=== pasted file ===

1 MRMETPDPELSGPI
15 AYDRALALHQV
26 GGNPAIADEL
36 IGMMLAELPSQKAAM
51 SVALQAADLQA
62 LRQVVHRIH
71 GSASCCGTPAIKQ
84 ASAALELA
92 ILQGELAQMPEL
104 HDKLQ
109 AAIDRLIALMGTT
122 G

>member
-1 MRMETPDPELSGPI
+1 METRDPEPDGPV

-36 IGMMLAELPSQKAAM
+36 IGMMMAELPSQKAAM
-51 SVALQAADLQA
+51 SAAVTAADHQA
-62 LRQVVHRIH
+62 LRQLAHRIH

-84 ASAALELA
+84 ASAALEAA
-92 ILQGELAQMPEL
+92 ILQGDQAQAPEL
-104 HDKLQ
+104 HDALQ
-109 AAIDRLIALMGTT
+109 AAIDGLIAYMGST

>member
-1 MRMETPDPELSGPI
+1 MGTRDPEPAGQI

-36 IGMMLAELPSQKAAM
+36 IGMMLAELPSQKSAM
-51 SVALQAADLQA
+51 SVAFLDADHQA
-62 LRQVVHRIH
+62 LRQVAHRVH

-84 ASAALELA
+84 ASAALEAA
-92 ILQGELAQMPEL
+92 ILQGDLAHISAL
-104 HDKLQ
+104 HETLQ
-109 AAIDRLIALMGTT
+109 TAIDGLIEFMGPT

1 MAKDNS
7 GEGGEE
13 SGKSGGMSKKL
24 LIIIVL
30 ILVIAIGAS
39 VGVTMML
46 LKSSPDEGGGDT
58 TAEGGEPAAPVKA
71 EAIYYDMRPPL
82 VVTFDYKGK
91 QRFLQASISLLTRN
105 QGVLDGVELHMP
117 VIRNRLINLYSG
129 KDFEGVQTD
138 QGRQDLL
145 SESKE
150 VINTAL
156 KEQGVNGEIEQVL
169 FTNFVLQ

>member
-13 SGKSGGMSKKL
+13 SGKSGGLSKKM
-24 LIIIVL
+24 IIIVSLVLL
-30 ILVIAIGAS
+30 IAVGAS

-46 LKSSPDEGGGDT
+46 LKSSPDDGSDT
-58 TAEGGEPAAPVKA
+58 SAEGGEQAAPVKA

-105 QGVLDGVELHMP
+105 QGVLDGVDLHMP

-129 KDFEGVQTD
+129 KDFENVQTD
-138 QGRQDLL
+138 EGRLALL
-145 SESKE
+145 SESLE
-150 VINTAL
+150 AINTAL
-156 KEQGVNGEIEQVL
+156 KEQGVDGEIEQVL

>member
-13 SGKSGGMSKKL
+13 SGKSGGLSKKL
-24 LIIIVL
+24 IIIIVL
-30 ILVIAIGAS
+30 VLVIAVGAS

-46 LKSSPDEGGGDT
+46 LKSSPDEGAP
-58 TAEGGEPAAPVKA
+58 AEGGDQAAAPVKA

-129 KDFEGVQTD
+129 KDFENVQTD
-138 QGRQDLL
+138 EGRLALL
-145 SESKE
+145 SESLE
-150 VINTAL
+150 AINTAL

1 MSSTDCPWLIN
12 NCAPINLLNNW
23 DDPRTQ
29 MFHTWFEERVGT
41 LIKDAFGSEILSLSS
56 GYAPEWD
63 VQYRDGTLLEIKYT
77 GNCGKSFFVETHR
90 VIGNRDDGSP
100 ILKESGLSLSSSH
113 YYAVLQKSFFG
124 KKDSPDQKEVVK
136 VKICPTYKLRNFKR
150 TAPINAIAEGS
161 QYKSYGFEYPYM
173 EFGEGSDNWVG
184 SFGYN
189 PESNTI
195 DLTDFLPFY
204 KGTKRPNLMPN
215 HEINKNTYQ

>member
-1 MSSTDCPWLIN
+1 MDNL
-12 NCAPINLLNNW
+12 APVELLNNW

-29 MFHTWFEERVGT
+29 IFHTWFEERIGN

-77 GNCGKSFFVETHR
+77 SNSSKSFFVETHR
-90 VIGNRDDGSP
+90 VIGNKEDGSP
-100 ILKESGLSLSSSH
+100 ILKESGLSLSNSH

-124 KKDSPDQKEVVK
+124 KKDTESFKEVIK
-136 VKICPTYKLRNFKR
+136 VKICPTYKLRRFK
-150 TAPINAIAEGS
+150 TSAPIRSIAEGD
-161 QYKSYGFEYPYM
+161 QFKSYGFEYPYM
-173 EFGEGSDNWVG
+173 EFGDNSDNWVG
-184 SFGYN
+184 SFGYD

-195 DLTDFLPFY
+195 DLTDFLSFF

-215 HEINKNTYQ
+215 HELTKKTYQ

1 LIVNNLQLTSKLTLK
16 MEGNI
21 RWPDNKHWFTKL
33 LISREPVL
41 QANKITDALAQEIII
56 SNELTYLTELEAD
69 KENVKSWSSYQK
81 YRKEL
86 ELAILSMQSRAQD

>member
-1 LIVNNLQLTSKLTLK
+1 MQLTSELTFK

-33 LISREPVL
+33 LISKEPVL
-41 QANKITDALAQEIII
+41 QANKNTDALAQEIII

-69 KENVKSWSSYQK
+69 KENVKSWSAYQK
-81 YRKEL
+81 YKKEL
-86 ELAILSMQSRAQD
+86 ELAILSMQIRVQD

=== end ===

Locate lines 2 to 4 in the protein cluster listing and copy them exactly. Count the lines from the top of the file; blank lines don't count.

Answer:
15 AYDRALALHQV
26 GGNPAIADEL
36 IGMMLAELPSQKAAM